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Webinar Setup

Here you will find videos and instructions that will help you with your required setup before you attend any of my webinars. I highly recommend using network address translation (NAT) mode for your virtual machines, and not bridged mode. In VirtualBox, you would select NAT Network. On other virtualization systems, simply select NAT. (Vagrant users - make sure the VirtualBox machines are set to "NAT Network" as Vagrant does not do this by default.)

Note

You might choose to spin up your servers on the cloud (AWS, Digital Ocean, Linode, etc...) It's quick and easy, but you will be charged a fee at some point. Be on the lookout for free or cheap tier pricing, and be sure to disable (and delete) your servers when you are done with them so that you don't continue to be charged.

Warning

As always, make sure that you have permission before using any systems that are not yours, and do not run any of the following virtual machines in a production environment.

List of Webinars and Requirements:


Linux Networking & Security Fundamentals

To follow along with my labs, I recommend that you run the following systems as virtual machines within the virtualization platform of your choice.

Note

For information about using VirtualBox, see this link.

For information about using KVM, see this link.

  • Debian Server (command line only) (Step-by-step installation)
  • Any Linux Client (Debian, Ubuntu, Fedora, just about anything with a desktop that runs NetworkManager will do. You can find installation videos for most of these in the OS Installations section of this website). I'll be running a Debian client among other systems.

I'll also be working with the following during the webinar:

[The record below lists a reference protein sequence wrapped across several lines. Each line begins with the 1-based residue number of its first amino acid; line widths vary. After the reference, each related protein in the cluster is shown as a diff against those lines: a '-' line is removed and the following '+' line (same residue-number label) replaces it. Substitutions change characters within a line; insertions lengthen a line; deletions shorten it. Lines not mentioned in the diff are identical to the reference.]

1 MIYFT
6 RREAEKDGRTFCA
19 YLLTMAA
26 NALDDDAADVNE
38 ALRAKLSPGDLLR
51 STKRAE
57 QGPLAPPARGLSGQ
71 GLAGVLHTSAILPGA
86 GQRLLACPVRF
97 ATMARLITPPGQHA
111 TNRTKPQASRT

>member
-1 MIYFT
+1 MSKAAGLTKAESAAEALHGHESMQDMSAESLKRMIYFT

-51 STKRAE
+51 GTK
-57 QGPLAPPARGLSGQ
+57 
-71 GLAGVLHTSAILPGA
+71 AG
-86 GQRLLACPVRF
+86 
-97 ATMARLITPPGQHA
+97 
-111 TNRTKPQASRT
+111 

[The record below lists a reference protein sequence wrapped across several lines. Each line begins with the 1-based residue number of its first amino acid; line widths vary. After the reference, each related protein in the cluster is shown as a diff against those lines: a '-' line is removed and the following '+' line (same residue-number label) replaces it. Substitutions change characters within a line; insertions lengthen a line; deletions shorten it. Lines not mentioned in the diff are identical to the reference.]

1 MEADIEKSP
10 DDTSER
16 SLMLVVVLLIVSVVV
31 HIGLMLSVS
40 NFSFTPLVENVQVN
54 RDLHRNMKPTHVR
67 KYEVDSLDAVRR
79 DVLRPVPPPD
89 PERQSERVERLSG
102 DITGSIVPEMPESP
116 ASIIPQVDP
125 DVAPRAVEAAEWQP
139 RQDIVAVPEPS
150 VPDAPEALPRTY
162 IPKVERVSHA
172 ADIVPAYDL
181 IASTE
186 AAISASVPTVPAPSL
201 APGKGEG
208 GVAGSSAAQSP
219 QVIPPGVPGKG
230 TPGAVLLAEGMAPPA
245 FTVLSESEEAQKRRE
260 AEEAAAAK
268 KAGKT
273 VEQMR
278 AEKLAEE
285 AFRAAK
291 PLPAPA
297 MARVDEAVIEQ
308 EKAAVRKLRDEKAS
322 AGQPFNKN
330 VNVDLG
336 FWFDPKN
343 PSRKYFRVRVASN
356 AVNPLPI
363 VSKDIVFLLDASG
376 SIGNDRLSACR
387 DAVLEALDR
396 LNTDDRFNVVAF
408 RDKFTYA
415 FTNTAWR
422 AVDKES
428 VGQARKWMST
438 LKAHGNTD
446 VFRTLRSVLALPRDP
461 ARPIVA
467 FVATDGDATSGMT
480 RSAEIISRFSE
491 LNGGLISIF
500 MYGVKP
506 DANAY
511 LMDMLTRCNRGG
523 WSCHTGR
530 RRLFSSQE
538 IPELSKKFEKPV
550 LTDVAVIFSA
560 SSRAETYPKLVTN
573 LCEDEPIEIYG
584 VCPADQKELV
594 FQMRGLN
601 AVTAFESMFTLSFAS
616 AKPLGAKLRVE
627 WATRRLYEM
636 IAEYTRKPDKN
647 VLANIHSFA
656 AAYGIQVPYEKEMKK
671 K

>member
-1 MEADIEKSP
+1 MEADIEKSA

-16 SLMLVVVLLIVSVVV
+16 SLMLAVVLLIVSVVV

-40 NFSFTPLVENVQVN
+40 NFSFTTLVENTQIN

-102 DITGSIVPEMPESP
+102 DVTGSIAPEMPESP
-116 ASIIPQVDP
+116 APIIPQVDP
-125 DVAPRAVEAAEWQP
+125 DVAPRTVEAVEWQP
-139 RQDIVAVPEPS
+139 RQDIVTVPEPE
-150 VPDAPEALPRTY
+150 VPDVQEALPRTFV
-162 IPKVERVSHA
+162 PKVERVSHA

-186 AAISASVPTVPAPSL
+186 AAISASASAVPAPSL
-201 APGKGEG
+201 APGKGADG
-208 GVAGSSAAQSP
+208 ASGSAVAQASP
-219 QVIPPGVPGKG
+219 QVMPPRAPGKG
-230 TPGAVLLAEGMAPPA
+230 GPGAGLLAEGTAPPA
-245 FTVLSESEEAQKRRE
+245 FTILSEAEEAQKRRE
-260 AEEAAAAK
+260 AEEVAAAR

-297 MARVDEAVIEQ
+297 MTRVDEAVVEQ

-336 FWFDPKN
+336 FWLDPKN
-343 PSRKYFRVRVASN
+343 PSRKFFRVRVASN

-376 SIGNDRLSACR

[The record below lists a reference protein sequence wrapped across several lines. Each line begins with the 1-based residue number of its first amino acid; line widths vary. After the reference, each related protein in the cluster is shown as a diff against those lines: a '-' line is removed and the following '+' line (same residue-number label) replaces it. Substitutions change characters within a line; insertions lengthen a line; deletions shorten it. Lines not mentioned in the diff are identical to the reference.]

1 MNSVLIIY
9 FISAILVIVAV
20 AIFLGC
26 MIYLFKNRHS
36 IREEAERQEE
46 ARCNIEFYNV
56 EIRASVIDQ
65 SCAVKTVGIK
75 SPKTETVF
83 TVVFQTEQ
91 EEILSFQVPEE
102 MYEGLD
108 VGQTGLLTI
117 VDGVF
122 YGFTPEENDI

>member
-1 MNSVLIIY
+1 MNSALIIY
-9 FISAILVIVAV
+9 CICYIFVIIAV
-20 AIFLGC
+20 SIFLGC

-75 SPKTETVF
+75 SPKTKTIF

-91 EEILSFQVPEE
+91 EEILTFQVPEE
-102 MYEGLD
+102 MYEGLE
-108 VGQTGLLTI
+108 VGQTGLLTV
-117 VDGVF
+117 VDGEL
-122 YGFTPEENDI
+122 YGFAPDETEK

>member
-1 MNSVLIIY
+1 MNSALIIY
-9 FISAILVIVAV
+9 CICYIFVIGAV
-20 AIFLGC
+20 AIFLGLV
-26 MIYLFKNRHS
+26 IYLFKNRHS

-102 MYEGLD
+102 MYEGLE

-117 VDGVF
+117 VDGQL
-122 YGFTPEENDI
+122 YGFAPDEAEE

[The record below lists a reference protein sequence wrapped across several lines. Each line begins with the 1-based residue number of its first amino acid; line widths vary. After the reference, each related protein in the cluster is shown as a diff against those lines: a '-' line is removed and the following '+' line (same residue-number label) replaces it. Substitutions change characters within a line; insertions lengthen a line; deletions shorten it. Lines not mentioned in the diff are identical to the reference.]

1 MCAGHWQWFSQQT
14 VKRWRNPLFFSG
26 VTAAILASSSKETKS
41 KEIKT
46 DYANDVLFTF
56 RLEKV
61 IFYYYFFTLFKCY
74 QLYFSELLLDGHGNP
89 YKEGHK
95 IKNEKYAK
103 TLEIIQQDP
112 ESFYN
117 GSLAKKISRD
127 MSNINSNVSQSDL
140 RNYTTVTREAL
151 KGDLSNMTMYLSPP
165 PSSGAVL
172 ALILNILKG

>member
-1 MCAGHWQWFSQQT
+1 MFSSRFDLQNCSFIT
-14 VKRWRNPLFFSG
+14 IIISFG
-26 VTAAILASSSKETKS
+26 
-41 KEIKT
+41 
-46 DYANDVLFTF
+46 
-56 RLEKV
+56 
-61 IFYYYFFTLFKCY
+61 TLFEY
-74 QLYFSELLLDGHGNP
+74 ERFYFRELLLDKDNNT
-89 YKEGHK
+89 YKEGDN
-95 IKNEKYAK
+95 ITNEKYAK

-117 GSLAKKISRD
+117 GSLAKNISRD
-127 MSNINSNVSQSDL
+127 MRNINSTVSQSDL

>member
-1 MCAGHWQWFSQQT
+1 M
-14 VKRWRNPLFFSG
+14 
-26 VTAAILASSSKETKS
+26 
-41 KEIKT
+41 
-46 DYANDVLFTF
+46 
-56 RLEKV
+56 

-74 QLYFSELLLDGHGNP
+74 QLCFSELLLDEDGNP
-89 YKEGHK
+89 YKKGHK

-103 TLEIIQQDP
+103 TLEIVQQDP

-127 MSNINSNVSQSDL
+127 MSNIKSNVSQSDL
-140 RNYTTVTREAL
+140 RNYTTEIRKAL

and perhaps some additional fun distros!

The lab notes for Day 1 can be found here

The lab notes for Day 2 can be found here


Building Linux Servers: DHCP, DNS, and Directory Services

In this webinar I demonstrate some basic setups of Kea DHCP, BIND DNS, and FreeIPA directory services.
You will need the following virtual machines:

  • Debian Server (command line only) (Step-by-step installation)
  • Fedora Server (Step-by-step installation)
  • Any Linux Client (Debian, Ubuntu, Fedora, just about anything with a desktop will do. You can find installation videos for most of these in the OS Step-by-Step Installs section of this website)

Because we will be running a DHCP server during this webinar, it could cause a conflict with the DHCP server that is built-in to your virtualization platform. See this to for step-by-steps on how to turn off DHCP in your virtual platform .


Note

When working directly in the console of a server, the resolution and font size often need tweaking. See this link for procedures on how to modify those.


You'll want SSH!

You will need to have an SSH client in order to connect to your virtual machines. For most of you, SSH will be installed by default. If not, check the following:

  • Windows 10: Go to Settings > Apps. Then click the Optional features link. From here you can add the feature: OpenSSH Client. In some cases you might have to enable the OpenSSH service. Go to Run > services.msc, and then locate, enable and start the service there. You can also install OpenSSH with Chocolatey. (Install Chocolatey from this link. Then, type choco install openssh.)
  • Linux: You can install OpenSSH on any Linux client. For example, for Debian, type apt install openssh-client. For Fedora, use dnf. In some cases you might just need to enable and start the service as it may already be installed. To enable it type systemctl enable sshd. To start it, type systemctl start sshd.

But again, most client operating systems today will have SSH installed. If that is not the case, and the above options do not work, you can also consider other SSH client solutions: Putty, Kitty, Terminus, and so on.

Note

For more tutorials on SSH, see this link

GRUB Modification of Console Resolution and Font Changes with dpkg-reconfigure

When working with servers that have no GUI and are command line only (or console only) the resolution is usually not configured optimally by default. Also, the font is often small and hard to read. This video shows you how to change the resolution and font of the Debian console by working with GRUB and dpkg-reconfigure respectively. I also briefly describe how it works in Fedora Server.

Modifying the console resolution in Debian

  • First, we enter the GRUB area of Linux by pressing C when Debian Linux is first booting.

  • Then, run the command set pager=1 so that we can view results one page at a time.